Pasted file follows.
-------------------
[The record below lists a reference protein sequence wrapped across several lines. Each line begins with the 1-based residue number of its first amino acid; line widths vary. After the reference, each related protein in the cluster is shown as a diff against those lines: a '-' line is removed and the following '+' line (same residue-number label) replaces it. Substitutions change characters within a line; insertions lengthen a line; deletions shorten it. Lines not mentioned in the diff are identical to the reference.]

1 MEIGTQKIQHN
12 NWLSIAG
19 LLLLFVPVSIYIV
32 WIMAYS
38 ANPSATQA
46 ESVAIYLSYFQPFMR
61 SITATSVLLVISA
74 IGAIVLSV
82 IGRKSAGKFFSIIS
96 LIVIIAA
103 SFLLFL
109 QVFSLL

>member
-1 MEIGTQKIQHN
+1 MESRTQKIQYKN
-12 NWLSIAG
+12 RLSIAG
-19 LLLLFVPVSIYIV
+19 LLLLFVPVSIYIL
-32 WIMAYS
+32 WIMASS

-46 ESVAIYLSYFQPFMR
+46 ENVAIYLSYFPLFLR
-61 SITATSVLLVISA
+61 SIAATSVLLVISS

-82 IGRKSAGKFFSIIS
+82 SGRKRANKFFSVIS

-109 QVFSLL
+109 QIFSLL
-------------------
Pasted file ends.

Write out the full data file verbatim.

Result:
[The record below lists a reference protein sequence wrapped across several lines. Each line begins with the 1-based residue number of its first amino acid; line widths vary. After the reference, each related protein in the cluster is shown as a diff against those lines: a '-' line is removed and the following '+' line (same residue-number label) replaces it. Substitutions change characters within a line; insertions lengthen a line; deletions shorten it. Lines not mentioned in the diff are identical to the reference.]

1 MEIGTQKIQHN
12 NWLSIAG
19 LLLLFVPVSIYIV
32 WIMAYS
38 ANPSATQA
46 ESVAIYLSYFQPFMR
61 SITATSVLLVISA
74 IGAIVLSV
82 IGRKSAGKFFSIIS
96 LIVIIAA
103 SFLLFL
109 QVFSLL

>member
-1 MEIGTQKIQHN
+1 MESRTQKIQYKN
-12 NWLSIAG
+12 RLSIAG
-19 LLLLFVPVSIYIV
+19 LLLLFVPVSIYIL
-32 WIMAYS
+32 WIMASS

-46 ESVAIYLSYFQPFMR
+46 ENVAIYLSYFPLFLR
-61 SITATSVLLVISA
+61 SIAATSVLLVISS

-82 IGRKSAGKFFSIIS
+82 SGRKRANKFFSVIS

-109 QVFSLL
+109 QIFSLL